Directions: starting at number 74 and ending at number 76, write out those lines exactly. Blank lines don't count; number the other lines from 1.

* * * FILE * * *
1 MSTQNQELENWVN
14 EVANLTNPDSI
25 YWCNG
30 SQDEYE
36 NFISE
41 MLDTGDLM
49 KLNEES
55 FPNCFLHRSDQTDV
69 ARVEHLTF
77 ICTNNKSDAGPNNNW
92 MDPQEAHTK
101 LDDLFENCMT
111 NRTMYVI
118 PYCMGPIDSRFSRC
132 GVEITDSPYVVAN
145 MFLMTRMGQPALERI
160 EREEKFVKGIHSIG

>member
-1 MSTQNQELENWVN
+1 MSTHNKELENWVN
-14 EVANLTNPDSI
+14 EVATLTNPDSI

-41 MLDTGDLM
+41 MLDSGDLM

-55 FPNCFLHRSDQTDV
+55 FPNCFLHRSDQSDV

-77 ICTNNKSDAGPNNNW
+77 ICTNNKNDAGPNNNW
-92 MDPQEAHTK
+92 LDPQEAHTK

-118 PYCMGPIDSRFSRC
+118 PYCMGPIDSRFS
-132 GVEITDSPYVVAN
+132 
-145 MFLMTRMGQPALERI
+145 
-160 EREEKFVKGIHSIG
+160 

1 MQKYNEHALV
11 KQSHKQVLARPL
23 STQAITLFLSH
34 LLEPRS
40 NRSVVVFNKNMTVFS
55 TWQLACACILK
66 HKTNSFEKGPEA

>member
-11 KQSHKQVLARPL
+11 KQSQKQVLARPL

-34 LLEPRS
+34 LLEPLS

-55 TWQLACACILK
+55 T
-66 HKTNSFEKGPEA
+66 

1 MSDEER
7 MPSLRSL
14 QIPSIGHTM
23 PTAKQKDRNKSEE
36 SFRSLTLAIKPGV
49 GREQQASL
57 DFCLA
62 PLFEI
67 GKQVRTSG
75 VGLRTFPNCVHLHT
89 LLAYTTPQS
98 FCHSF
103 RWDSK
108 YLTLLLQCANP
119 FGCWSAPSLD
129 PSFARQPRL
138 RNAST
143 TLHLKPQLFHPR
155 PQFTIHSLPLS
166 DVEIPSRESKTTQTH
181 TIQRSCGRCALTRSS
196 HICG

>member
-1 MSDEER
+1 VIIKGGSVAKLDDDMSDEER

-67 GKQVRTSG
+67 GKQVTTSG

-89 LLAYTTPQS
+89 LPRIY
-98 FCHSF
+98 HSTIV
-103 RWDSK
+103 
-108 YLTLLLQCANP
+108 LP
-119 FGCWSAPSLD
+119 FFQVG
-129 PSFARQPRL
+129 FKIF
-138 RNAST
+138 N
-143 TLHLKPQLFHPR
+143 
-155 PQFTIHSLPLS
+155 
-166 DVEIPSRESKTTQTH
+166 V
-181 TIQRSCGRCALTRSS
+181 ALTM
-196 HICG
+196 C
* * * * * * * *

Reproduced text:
166 DVEIPSRESKTTQTH
181 TIQRSCGRCALTRSS
196 HICG